Company results from wireline voice service providers are in from Q3 2011, and the results for VoIP-based services growth are mixed. Legacy voice services from phone companies have continued to decline, while "digital voice" line growth from cable operators has slowed.
As of Q3 2011, AT&T lost 10.5% of its wireline connection from the year-earlier period, Verizon lost 7.6% of its total wired voice lines, and CenturyLink reported losses that would total about 6.8% annually on a pro forma basis for the 12-month period ending September 2011. If there is a bright spot, it is that consumer VoIP services are growing. For example, AT&T's U-verse Voice connections increased by 119,000 from Q2 2011 to Q3 2011 and by U-verse Voice added 648,000 subscribers over 12 months.
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Cable operators have continued to add VoIP lines; however, the growth rate has slowed to a trickle compared to previous years' successes. These operators cite "cord cutters" who substitute wireless voice for wireline services as one culprit for slow growth; economic conditions were also a factor. As examples:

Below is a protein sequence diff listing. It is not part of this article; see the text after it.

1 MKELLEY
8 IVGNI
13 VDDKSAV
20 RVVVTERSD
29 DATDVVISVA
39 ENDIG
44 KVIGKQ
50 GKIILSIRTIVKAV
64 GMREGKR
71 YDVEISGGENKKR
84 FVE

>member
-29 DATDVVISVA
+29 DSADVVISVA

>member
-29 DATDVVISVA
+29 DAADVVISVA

• Comcast, the largest domestic cable operator, now has 9.196 million VoIP lines in service representing a 17.6% penetration rate of homes passed as of Q3 2011; the company's share has grown from a 16.1% penetration rate from the year-earlier period.
• Time Warner Cable, the second-largest cable provider serving 4.6 million voice customers, added only 5,000 new VoIP lines in Q3 2011-- inclusive of 13,000 business lines that offset 5,000 residential line losses.
• Charter reported 5.3 million voice subscriber lines, growing from a 16% penetration rate in Q3 2010 to 16.3% penetration for homes passed in Q3 2011.
Our observations: Cable operators' success with VoIP may have peaked, especially for residential services. However, we believe opportunities for growth still abound in the business VoIP market. Wireless substitution by consumers continues to drive "cord cutting" (according to the CDC, 29.7% of homes had only wireless telephones during the last half of 2010). Meanwhile, the effect of wireless substitution is less of a concern in the business market sector -- yet the integration of VoIP features and mobile devices remains very important for the enterprise and midsize business.